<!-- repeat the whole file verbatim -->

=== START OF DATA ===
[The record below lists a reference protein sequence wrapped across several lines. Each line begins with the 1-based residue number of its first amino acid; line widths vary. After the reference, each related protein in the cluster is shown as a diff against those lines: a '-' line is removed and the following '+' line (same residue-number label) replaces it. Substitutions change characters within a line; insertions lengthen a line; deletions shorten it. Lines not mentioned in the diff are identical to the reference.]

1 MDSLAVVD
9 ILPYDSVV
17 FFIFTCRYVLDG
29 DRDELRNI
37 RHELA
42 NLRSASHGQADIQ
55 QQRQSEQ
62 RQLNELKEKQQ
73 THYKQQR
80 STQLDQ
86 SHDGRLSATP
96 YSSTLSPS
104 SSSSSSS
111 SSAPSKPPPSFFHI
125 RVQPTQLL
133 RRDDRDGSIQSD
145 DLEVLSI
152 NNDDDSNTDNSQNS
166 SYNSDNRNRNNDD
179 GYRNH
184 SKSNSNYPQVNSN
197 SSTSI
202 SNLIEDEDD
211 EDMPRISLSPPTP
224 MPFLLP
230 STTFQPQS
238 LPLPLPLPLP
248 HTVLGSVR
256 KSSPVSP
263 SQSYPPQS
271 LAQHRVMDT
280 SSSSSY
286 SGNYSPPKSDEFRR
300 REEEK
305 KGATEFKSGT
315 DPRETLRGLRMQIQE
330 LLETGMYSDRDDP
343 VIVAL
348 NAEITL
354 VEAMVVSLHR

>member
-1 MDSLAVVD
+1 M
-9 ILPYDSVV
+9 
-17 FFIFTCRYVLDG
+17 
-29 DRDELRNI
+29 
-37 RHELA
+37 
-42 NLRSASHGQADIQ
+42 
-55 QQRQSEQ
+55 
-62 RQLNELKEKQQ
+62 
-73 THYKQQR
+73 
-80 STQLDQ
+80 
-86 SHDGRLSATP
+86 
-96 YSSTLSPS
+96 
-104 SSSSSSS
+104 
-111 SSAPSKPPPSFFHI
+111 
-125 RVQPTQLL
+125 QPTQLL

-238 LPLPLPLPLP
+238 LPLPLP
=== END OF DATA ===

[The record below lists a reference protein sequence wrapped across several lines. Each line begins with the 1-based residue number of its first amino acid; line widths vary. After the reference, each related protein in the cluster is shown as a diff against those lines: a '-' line is removed and the following '+' line (same residue-number label) replaces it. Substitutions change characters within a line; insertions lengthen a line; deletions shorten it. Lines not mentioned in the diff are identical to the reference.]

1 MDSLAVVD
9 ILPYDSVV
17 FFIFTCRYVLDG
29 DRDELRNI
37 RHELA
42 NLRSASHGQADIQ
55 QQRQSEQ
62 RQLNELKEKQQ
73 THYKQQR
80 STQLDQ
86 SHDGRLSATP
96 YSSTLSPS
104 SSSSSSS
111 SSAPSKPPPSFFHI
125 RVQPTQLL
133 RRDDRDGSIQSD
145 DLEVLSI
152 NNDDDSNTDNSQNS
166 SYNSDNRNRNNDD
179 GYRNH
184 SKSNSNYPQVNSN
197 SSTSI
202 SNLIEDEDD
211 EDMPRISLSPPTP
224 MPFLLP
230 STTFQPQS
238 LPLPLPLPLP
248 HTVLGSVR
256 KSSPVSP
263 SQSYPPQS
271 LAQHRVMDT
280 SSSSSY
286 SGNYSPPKSDEFRR
300 REEEK
305 KGATEFKSGT
315 DPRETLRGLRMQIQE
330 LLETGMYSDRDDP
343 VIVAL
348 NAEITL
354 VEAMVVSLHR

>member
-1 MDSLAVVD
+1 M
-9 ILPYDSVV
+9 
-17 FFIFTCRYVLDG
+17 
-29 DRDELRNI
+29 
-37 RHELA
+37 
-42 NLRSASHGQADIQ
+42 
-55 QQRQSEQ
+55 
-62 RQLNELKEKQQ
+62 
-73 THYKQQR
+73 
-80 STQLDQ
+80 
-86 SHDGRLSATP
+86 
-96 YSSTLSPS
+96 
-104 SSSSSSS
+104 
-111 SSAPSKPPPSFFHI
+111 
-125 RVQPTQLL
+125 QPTQLL

-238 LPLPLPLPLP
+238 LPLPLP